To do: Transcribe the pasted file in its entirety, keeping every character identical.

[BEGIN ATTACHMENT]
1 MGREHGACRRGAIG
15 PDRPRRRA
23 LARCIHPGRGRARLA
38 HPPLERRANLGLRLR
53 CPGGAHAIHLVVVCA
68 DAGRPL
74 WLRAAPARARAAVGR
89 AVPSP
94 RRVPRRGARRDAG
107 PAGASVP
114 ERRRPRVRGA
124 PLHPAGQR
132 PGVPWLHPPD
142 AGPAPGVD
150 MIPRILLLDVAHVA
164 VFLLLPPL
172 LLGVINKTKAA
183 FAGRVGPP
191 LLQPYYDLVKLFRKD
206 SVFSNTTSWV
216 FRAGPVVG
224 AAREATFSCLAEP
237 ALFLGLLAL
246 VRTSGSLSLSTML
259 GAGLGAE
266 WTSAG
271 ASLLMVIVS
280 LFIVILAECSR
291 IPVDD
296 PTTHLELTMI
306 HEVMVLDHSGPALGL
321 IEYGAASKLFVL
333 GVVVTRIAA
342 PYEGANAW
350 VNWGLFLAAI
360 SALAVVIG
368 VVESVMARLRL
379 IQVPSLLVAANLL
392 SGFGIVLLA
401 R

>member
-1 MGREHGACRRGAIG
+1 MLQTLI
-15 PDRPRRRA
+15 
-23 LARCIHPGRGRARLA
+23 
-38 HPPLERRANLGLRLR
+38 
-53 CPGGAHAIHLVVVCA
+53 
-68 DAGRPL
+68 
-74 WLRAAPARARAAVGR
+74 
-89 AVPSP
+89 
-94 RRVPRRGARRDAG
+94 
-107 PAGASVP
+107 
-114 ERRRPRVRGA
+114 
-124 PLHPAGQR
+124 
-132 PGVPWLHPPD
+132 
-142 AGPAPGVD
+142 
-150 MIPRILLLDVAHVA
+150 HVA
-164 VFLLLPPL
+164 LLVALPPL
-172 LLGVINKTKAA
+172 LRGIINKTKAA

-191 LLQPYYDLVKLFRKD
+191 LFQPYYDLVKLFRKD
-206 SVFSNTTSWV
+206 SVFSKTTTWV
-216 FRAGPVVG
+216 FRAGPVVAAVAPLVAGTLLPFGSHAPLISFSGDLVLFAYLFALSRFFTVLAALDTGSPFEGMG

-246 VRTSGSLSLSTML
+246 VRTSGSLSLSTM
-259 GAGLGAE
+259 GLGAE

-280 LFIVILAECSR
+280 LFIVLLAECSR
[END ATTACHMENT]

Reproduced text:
1 MGREHGACRRGAIG
15 PDRPRRRA
23 LARCIHPGRGRARLA
38 HPPLERRANLGLRLR
53 CPGGAHAIHLVVVCA
68 DAGRPL
74 WLRAAPARARAAVGR
89 AVPSP
94 RRVPRRGARRDAG
107 PAGASVP
114 ERRRPRVRGA
124 PLHPAGQR
132 PGVPWLHPPD
142 AGPAPGVD
150 MIPRILLLDVAHVA
164 VFLLLPPL
172 LLGVINKTKAA
183 FAGRVGPP
191 LLQPYYDLVKLFRKD
206 SVFSNTTSWV
216 FRAGPVVG
224 AAREATFSCLAEP
237 ALFLGLLAL
246 VRTSGSLSLSTML
259 GAGLGAE
266 WTSAG
271 ASLLMVIVS
280 LFIVILAECSR
291 IPVDD
296 PTTHLELTMI
306 HEVMVLDHSGPALGL
321 IEYGAASKLFVL
333 GVVVTRIAA
342 PYEGANAW
350 VNWGLFLAAI
360 SALAVVIG
368 VVESVMARLRL
379 IQVPSLLVAANLL
392 SGFGIVLLA
401 R

>member
-1 MGREHGACRRGAIG
+1 MLQTLI
-15 PDRPRRRA
+15 
-23 LARCIHPGRGRARLA
+23 
-38 HPPLERRANLGLRLR
+38 
-53 CPGGAHAIHLVVVCA
+53 
-68 DAGRPL
+68 
-74 WLRAAPARARAAVGR
+74 
-89 AVPSP
+89 
-94 RRVPRRGARRDAG
+94 
-107 PAGASVP
+107 
-114 ERRRPRVRGA
+114 
-124 PLHPAGQR
+124 
-132 PGVPWLHPPD
+132 
-142 AGPAPGVD
+142 
-150 MIPRILLLDVAHVA
+150 HVA
-164 VFLLLPPL
+164 LLVALPPL
-172 LLGVINKTKAA
+172 LRGIINKTKAA

-191 LLQPYYDLVKLFRKD
+191 LFQPYYDLVKLFRKD
-206 SVFSNTTSWV
+206 SVFSKTTTWV
-216 FRAGPVVG
+216 FRAGPVVAAVAPLVAGTLLPFGSHAPLISFSGDLVLFAYLFALSRFFTVLAALDTGSPFEGMG

-246 VRTSGSLSLSTML
+246 VRTSGSLSLSTM
-259 GAGLGAE
+259 GLGAE

-280 LFIVILAECSR
+280 LFIVLLAECSR